Value capture tax


Would you be prepared to pay a value capture tax to fund infrastructure in your local area? A tax that is based on the value of your property increasing because of the infrastructure?

Stuff?reports: quote.

Value capture taxes, which are used in some cities overseas,?are paid by property owners on?increases in the value of their properties as a result of a local council building infrastructure like a train link, or a new road, or rezoning the property.

It’s one of a number of possible new ways to tax households and businesses to pay for maintaining and upgrading infrastructure in?towns?and cities,?outlined by the?Productivity Commission in an issues?paper. end quote.

This is not the first time this subject has come up, so it is worrying. All taxes on unrealised gains are inequitable, in the sense that the property might have increased in value, but the property owner does not have an extra cash to pay the tax.

The underlying principle of taxation is that it is meant to be applied fairly. There is nothing remotely fair about taxes on unrealised gains. quote.

The commission will report on its conclusions in the middle of 2019, and issue a final report to Government by the end of November, said commission chairman Murray Sherwin, who acknowledged that proposals for new forms of taxation could raise strong reactions.

The commission said increases in property values as a result of council investments in infrastructure were enriching private landowners, and targeted?rates, or fixed charges, were?poor ways of taxing them on their gains.

“Neither of these approaches strongly reflects the windfall gains that a private owner receives,” the commission said. end quote.

Private landowners are only ‘enriched’ once a property is sold. While a property is owned, its value on paper might be nice and may allow for extra borrowing against it, but it is not cash in the bank. Taxes of this nature may cause severe hardship for some property owners, particularly those on fixed incomes, or who are retired. quote.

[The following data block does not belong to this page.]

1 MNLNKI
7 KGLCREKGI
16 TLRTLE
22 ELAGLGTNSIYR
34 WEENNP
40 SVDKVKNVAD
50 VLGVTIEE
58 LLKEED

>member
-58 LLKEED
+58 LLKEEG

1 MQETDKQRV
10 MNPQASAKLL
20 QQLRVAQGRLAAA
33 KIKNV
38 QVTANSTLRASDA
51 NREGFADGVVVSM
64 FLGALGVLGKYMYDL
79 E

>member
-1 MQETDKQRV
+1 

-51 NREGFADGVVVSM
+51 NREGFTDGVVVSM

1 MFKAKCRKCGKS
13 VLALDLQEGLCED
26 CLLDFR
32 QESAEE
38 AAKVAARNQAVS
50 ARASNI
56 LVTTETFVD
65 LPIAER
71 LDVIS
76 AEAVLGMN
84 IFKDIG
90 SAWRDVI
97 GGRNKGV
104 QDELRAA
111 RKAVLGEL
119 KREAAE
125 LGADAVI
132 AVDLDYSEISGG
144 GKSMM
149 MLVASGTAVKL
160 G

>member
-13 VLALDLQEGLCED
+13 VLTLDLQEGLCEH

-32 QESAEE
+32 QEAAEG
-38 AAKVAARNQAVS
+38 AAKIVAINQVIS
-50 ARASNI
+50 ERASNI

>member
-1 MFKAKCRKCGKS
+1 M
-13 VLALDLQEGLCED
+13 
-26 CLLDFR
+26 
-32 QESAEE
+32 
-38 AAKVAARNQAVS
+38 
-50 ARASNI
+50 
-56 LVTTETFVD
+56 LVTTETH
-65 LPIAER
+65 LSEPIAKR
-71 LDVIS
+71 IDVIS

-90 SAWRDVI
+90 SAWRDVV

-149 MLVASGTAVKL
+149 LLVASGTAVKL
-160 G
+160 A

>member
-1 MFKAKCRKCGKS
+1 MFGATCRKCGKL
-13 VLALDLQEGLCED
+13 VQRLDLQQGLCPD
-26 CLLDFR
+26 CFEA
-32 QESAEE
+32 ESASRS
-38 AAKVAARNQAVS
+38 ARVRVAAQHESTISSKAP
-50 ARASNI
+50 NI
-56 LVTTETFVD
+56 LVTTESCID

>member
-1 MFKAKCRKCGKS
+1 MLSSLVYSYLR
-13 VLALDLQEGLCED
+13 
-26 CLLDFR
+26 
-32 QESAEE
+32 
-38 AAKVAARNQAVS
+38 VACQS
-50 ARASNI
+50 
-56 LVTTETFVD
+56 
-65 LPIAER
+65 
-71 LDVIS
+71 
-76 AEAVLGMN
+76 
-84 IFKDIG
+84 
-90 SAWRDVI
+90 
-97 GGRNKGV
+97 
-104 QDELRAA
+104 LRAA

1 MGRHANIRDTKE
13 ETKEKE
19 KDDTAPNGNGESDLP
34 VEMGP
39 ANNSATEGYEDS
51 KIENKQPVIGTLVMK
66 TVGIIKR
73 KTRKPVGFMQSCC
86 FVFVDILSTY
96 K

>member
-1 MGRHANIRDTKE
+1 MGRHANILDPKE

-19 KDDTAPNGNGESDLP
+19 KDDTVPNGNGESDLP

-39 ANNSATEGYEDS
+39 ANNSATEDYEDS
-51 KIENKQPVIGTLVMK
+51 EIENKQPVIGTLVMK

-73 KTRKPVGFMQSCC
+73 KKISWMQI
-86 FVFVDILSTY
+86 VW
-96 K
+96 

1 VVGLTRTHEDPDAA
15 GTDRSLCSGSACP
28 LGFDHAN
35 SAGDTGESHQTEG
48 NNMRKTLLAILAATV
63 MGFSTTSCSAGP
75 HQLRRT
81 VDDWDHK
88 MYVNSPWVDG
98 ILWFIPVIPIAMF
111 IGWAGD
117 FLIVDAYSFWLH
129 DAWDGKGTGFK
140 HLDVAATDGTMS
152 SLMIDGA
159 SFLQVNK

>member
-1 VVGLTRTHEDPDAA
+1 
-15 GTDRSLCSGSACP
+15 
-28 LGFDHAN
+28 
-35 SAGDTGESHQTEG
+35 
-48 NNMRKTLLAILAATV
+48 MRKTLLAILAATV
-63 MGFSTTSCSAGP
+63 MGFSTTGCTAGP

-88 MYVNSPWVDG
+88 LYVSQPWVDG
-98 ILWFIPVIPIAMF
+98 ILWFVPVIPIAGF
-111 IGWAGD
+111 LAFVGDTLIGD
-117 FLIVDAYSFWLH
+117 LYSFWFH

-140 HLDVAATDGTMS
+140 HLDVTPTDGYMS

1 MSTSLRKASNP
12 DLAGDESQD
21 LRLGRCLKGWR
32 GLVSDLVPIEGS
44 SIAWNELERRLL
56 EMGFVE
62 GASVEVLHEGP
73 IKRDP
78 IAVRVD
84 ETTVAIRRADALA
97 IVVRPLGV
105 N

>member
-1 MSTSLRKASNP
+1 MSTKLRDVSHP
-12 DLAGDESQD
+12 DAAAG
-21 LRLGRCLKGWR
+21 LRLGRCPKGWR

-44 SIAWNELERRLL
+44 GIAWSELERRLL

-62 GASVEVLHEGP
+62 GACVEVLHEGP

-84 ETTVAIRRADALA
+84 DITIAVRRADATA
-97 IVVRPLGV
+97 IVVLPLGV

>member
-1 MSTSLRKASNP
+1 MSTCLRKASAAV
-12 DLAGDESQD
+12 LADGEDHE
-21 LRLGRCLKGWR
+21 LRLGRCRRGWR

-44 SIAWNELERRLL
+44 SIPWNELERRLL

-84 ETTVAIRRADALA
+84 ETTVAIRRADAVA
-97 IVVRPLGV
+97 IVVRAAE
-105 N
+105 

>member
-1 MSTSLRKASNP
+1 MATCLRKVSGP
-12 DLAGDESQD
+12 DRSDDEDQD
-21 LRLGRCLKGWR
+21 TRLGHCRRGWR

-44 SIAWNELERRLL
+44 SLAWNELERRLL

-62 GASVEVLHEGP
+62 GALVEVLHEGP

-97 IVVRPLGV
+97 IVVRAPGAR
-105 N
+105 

Sherwin said value capture had been used in Melbourne, Australia, to help pay for inner city rail.

Auckland Council is interested in value capture as well. Last month it published a?paper?on how rapid transit investments lifts property prices.

It found owners of properties close to the proposed light rail project would get “a significant windfall gain” end quote.

I simply do not see why such projects cannot fund themselves. It should be the users of the infrastructure that pay for its development and upkeep, not those who just happen to live across the road. It may be very nice to live close to a railway station if you are going to use it, but not everyone living in the station’s environs will use it regularly. quote.

Local councils were “creatures of statute”, and need law changes to be able to create new targeted taxes leaving them heavily dependent on rates for their incomes, the report said.

The commission found council funding was failing some people – including around 750,000 people with water supplies that don’t meet national standards -?and fostering an anti-growth sentiment in cities, especially as current ratepayers were paying for infrastructure that would benefit future generations. end quote.

Current ratepayers are always funding infrastructure that benefits future generations. There is nothing that can be done about that. But as rates calculations are already on a sliding scale – the higher the house value, the more is paid in rates – people with high-value houses are penalised already. Now it is proposed that they will be penalised even further, to pay for infrastructure that they may never use.

This policy will force people to sell their homes in some cases and will pose an unnecessary burden on others. It is a bad tax policy to impose taxes on people who have high-value assets but limited cash. Let users pay for the infrastructure. That would be a fairer system.